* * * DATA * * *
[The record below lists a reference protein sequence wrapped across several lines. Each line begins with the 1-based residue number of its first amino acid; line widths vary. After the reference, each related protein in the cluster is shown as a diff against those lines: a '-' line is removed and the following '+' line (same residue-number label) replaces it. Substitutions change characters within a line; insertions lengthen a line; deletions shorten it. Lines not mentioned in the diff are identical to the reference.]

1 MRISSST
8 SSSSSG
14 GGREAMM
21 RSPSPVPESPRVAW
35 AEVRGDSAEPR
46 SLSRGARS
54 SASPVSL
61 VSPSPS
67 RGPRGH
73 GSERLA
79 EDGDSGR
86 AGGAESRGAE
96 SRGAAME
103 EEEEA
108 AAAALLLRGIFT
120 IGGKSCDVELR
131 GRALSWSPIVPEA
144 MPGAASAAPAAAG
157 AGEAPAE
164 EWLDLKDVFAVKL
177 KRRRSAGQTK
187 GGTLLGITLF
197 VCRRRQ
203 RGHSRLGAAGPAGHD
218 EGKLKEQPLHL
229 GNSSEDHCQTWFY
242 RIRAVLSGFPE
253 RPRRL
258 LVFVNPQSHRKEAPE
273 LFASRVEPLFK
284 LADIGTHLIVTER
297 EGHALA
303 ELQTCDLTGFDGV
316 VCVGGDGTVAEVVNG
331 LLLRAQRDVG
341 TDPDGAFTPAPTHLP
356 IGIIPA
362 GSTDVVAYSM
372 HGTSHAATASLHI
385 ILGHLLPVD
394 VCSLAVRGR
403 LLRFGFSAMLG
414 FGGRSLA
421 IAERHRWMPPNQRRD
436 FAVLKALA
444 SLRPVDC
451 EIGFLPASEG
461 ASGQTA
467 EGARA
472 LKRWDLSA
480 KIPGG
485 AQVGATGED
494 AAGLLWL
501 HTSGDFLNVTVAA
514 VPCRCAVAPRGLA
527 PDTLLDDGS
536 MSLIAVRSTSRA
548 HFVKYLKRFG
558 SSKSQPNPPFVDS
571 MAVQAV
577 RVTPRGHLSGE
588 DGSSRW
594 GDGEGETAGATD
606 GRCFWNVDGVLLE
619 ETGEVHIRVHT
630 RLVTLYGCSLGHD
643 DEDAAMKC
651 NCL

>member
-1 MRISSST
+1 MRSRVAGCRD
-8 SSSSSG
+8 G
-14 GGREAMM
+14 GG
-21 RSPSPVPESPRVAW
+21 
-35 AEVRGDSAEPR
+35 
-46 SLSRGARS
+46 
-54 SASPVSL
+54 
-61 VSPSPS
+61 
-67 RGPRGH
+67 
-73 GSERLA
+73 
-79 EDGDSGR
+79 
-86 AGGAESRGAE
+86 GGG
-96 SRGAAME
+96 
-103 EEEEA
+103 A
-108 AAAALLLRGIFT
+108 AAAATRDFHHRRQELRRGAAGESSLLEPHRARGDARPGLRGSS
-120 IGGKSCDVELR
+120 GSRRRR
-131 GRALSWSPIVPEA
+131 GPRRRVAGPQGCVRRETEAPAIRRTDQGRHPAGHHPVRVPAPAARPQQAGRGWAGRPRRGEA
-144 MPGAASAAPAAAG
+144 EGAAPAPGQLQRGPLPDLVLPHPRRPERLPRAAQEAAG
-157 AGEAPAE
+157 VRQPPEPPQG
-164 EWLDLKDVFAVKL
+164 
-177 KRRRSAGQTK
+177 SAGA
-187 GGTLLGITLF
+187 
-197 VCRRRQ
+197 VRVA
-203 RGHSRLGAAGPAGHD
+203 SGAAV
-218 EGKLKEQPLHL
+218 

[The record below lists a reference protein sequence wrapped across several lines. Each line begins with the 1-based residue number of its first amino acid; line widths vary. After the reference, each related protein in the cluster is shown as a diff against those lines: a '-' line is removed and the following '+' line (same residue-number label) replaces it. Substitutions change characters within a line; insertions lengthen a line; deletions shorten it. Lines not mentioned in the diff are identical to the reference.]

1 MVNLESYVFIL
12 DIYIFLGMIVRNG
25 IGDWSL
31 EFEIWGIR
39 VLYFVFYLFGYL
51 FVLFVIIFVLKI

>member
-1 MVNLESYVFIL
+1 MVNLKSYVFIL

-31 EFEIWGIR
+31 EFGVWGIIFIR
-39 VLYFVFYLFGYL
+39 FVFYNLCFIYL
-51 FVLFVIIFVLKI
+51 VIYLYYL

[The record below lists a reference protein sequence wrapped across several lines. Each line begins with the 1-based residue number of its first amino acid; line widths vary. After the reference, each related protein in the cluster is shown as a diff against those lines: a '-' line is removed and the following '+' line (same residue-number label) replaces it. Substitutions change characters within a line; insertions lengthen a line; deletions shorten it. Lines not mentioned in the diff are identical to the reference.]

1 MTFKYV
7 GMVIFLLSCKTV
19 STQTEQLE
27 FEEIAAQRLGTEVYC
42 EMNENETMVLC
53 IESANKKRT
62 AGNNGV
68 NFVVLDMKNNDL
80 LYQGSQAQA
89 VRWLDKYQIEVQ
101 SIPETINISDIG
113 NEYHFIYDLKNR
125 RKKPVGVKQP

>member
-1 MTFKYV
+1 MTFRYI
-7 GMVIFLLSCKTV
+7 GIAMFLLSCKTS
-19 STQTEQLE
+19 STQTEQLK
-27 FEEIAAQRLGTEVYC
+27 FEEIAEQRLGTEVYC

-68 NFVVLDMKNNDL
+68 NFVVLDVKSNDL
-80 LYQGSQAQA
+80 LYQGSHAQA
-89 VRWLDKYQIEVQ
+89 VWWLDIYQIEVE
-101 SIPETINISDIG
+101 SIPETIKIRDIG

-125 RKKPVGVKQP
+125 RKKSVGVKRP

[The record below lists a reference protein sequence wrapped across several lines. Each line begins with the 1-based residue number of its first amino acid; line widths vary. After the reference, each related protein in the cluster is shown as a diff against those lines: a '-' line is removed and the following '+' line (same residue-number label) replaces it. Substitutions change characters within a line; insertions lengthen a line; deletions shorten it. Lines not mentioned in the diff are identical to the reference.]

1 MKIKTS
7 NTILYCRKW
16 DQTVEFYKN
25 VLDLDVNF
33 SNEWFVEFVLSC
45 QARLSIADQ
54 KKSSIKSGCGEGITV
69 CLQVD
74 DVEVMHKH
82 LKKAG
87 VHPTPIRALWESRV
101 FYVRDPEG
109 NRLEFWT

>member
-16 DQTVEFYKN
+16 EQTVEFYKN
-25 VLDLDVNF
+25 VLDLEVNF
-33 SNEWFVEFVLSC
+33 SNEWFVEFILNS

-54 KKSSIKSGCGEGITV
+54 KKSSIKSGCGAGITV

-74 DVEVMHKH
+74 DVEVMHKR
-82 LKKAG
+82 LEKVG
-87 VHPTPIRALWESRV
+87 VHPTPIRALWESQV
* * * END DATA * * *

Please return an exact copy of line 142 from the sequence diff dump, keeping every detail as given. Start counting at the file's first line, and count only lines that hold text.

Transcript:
42 EMNENETMVLC